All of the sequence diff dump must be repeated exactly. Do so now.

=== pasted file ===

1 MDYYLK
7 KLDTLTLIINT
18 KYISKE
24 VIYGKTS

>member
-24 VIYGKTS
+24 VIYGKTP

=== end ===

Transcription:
1 MDYYLK
7 KLDTLTLIINT
18 KYISKE
24 VIYGKTS

>member
-24 VIYGKTS
+24 VIYGKTP